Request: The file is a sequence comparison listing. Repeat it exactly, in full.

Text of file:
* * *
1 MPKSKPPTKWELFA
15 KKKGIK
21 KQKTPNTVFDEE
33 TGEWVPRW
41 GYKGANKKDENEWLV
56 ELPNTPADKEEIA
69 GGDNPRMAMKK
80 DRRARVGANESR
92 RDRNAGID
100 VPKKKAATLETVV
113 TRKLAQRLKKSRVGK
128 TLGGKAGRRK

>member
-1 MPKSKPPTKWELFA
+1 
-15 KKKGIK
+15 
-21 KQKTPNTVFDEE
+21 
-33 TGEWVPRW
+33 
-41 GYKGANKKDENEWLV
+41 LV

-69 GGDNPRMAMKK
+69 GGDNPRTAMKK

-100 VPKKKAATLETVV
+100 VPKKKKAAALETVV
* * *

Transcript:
1 MPKSKPPTKWELFA
15 KKKGIK
21 KQKTPNTVFDEE
33 TGEWVPRW
41 GYKGANKKDENEWLV
56 ELPNTPADKEEIA
69 GGDNPRMAMKK
80 DRRARVGANESR
92 RDRNAGID
100 VPKKKAATLETVV
113 TRKLAQRLKKSRVGK
128 TLGGKAGRRK

>member
-1 MPKSKPPTKWELFA
+1 
-15 KKKGIK
+15 
-21 KQKTPNTVFDEE
+21 
-33 TGEWVPRW
+33 
-41 GYKGANKKDENEWLV
+41 LV

-69 GGDNPRMAMKK
+69 GGDNPRTAMKK

-100 VPKKKAATLETVV
+100 VPKKKKAAALETVV